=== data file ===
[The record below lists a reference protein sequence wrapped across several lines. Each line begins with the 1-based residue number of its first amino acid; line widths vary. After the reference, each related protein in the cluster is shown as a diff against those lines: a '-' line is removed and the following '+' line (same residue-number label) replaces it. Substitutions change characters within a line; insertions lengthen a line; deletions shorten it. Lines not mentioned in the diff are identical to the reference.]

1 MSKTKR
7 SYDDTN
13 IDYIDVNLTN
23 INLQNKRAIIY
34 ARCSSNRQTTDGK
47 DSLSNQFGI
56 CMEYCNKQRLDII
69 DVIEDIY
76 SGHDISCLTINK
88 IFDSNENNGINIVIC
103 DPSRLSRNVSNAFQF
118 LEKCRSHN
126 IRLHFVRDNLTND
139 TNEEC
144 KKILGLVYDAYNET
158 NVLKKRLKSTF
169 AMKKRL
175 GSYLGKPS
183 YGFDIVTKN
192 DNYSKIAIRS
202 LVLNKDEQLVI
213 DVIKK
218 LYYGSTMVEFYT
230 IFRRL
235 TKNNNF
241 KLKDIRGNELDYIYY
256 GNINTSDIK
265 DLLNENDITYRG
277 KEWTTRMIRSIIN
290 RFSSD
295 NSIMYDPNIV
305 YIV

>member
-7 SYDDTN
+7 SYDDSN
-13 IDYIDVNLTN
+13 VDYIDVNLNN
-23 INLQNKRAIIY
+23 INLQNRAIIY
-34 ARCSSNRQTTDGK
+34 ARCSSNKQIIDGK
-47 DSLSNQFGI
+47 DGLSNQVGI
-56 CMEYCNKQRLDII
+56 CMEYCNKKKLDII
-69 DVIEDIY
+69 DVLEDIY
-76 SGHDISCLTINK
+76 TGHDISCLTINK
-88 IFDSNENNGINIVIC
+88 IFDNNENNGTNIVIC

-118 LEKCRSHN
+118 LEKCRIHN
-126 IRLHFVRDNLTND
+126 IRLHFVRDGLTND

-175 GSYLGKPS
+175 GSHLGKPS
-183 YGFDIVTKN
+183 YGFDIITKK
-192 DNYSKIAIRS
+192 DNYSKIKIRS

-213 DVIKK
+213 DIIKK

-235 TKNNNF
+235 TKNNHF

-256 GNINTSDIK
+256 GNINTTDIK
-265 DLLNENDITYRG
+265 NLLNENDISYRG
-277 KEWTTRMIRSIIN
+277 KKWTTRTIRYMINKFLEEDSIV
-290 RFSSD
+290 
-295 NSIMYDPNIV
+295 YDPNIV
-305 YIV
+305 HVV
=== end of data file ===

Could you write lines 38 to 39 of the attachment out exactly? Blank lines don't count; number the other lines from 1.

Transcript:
+13 VDYIDVNLNN
-23 INLQNKRAIIY